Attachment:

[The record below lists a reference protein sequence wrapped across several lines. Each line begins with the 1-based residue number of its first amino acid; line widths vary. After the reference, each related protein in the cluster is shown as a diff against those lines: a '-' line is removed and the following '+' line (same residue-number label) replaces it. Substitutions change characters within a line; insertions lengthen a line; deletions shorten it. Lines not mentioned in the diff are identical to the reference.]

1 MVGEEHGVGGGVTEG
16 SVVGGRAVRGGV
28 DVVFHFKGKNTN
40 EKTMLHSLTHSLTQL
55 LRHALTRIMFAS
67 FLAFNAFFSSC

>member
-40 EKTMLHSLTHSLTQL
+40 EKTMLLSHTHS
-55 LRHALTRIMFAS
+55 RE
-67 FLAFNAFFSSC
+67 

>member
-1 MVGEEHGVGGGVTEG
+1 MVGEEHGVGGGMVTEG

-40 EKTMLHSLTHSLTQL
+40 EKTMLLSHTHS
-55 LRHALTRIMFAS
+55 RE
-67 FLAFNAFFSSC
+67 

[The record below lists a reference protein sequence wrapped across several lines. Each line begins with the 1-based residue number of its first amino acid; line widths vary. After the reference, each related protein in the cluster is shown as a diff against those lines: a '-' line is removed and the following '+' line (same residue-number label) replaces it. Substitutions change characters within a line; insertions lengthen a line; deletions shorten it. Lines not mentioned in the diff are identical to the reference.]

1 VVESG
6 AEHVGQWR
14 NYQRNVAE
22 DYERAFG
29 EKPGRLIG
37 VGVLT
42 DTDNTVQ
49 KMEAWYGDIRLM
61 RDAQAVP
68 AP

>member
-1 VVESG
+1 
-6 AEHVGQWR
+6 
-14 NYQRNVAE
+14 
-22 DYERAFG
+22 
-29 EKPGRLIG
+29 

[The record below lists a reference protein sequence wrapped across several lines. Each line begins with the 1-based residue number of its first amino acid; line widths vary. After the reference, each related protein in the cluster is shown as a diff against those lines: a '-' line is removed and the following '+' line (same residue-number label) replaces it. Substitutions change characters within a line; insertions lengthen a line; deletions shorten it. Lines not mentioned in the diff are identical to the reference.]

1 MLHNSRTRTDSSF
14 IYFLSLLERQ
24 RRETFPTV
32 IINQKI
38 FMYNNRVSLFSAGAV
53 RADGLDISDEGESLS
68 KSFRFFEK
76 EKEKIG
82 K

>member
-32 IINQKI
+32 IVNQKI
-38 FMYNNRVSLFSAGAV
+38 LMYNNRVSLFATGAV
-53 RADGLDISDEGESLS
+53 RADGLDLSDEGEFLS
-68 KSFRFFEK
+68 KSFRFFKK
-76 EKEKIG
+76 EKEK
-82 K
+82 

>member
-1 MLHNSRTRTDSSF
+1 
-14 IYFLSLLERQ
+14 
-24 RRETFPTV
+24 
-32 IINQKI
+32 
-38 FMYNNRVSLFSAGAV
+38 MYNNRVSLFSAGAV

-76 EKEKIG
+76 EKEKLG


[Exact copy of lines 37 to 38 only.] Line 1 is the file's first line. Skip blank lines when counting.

+1 
-6 AEHVGQWR